1:2 May grace and peace be lavished on you 1 as you grow 2 in the rich knowledge 3 of God and of Jesus our Lord! 4
1:3 I can pray this because his divine power 5 has bestowed on us everything necessary 6 for life and godliness through the rich knowledge 7 of the one who called 8 us by 9 his own glory and excellence. 1:4 Through these things 10 he has bestowed on us his precious and most magnificent promises, so that by means of what was promised 11 you may become partakers of the divine nature, 12 after escaping 13 the worldly corruption that is produced by evil desire. 14 1:5 For this very reason, 15 make every effort 16 to add to your faith excellence, 17 to excellence, knowledge;
1 tn Grk “May grace and peace be multiplied to you.”
2 tn The words “as you grow” are not in the Greek text, but seem to be implied.
3 tn The word ἐπίγνωσις (epignwsis) could simply mean knowledge, but J. B. Mayor (Jude and Second Peter, 171-74) has suggested that it is often a fuller knowledge, especially in reference to things pertaining to spiritual truth. R. Bauckham (Jude, 2 Peter [WBC], 169-70) argues that it refers to the knowledge of God that is borne of conversion, but this is probably saying too much and is asking questions of the author that are foreign to his way of thinking. The term is used in 1:2, 3, 8; 2:20 (the verb form occurs twice, both in 2:21). In every instance it evidently involves being in the inner circle of those who connect to God, though it does not necessarily imply such a direct and relational knowledge of God for each individual within that circle. An analogy would be Judas Iscariot: Even though he was a disciple of the Lord, he was not converted.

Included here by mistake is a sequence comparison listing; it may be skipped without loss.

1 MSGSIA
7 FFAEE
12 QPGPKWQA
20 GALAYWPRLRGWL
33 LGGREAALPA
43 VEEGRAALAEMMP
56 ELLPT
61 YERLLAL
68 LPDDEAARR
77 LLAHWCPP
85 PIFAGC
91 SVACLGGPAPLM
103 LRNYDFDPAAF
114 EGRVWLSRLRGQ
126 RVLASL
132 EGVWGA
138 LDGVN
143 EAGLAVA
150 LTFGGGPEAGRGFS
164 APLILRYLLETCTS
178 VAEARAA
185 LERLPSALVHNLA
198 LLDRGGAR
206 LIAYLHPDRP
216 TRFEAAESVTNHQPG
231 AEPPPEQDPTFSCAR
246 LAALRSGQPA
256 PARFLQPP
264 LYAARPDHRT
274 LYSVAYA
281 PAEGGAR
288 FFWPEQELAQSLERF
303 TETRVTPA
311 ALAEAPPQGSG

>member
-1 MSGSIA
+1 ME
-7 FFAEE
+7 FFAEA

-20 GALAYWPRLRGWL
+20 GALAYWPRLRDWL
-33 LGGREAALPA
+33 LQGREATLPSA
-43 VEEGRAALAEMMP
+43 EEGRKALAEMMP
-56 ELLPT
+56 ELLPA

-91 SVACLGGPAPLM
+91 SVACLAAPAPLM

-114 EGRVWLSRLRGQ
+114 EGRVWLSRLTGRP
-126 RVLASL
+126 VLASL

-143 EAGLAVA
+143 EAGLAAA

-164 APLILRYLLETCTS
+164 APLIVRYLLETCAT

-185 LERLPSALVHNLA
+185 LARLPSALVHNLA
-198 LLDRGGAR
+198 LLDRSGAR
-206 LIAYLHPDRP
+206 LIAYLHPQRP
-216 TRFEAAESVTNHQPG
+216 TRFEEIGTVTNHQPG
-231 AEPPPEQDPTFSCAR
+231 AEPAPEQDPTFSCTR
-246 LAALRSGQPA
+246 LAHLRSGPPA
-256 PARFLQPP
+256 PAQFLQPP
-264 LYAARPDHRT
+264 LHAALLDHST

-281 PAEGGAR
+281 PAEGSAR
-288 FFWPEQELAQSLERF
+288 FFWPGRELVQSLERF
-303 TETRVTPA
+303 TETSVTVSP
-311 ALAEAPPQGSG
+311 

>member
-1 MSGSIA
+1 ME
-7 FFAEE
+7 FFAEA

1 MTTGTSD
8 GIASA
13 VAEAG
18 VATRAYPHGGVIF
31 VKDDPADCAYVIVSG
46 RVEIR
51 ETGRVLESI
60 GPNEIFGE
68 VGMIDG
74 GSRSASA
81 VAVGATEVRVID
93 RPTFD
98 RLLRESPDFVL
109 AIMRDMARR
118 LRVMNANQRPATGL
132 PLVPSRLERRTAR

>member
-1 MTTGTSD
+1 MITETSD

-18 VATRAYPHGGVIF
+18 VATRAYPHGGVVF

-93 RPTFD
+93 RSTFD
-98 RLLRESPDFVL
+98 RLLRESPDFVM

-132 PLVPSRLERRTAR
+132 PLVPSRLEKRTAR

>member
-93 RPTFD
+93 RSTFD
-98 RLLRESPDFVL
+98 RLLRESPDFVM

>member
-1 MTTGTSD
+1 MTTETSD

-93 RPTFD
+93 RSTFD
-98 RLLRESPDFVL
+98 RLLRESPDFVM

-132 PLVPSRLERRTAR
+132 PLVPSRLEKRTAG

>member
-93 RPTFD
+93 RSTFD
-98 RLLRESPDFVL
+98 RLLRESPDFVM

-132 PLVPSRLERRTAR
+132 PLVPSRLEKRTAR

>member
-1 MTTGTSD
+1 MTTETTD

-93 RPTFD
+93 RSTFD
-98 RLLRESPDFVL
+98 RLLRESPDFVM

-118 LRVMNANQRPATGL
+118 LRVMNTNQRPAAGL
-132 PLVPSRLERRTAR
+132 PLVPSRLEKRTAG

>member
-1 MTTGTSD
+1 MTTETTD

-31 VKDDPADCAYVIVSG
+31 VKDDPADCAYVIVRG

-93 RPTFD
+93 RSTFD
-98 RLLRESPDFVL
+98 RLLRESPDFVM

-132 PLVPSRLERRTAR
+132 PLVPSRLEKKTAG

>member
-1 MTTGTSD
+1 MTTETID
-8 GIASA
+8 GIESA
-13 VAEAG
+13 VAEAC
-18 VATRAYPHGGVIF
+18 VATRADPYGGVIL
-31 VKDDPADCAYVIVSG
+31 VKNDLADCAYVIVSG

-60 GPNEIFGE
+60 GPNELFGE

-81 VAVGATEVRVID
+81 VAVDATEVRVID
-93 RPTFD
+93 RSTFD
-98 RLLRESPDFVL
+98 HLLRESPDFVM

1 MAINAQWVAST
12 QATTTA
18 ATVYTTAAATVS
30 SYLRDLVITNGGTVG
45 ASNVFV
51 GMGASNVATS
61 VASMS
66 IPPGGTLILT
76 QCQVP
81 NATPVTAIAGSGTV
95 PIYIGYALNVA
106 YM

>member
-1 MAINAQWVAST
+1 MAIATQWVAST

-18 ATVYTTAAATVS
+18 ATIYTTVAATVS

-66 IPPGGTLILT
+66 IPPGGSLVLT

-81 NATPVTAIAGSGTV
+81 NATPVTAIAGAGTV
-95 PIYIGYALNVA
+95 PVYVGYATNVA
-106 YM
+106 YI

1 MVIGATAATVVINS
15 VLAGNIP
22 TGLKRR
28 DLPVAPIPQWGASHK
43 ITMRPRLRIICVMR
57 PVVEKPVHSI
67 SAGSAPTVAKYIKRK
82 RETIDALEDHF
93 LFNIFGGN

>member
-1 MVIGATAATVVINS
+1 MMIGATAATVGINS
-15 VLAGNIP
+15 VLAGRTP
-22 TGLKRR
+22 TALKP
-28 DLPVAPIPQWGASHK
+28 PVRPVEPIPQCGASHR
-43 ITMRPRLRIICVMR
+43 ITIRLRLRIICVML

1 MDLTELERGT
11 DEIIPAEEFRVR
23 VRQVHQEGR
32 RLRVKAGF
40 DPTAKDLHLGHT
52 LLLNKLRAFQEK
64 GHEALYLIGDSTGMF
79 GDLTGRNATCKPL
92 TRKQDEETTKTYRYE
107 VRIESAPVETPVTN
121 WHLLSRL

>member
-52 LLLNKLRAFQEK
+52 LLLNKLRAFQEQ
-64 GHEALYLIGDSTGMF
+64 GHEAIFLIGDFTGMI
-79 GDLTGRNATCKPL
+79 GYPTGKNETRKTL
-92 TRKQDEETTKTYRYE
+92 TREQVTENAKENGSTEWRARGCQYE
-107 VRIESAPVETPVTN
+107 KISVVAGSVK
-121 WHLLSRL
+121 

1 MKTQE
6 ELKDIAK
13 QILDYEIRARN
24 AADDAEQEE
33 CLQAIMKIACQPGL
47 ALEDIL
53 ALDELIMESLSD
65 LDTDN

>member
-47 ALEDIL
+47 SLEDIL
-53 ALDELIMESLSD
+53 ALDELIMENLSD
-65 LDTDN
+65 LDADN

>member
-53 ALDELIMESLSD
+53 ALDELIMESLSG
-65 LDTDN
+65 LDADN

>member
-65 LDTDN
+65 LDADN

4 tn A comma properly belongs at the end of v. 2 instead of a period, since v. 3 is a continuation of the same sentence. With the optative in v. 2, the author has departed from Paul’s normal greeting (in which no verb is used), rendering the greeting a full-blown sentence. Nevertheless, this translation divides the verses up along thematic lines in spite of breaking up the sentence structure. For more explanation, see note on “power” in v. 3.
5 tn The verse in Greek starts out with ὡς (Jws) followed by a genitive absolute construction, dependent on the main verb in v. 2. Together, they form a subordinate causal clause. A more literal rendering would be “because his divine power…” The idea is that the basis or authority for the author’s prayer in v. 2 (that grace and peace would abound to the readers) was that God’s power was manifested in their midst. The author’s sentence structure is cumbersome even in Greek; hence, the translation has broken this up into two sentences.
6 tn The word “necessary” is not in the Greek, but is implied by the preposition πρός (pros).
8 sn Called. The term καλέω (kalew), used here in its participial form, in soteriological contexts when God is the subject, always carries the nuance of effectual calling. That is, the one who is called is not just invited to be saved – he is also and always saved (cf. Rom 8:30). Calling takes place at the moment of conversion, while election takes place in eternity past (cf. Eph 1:4).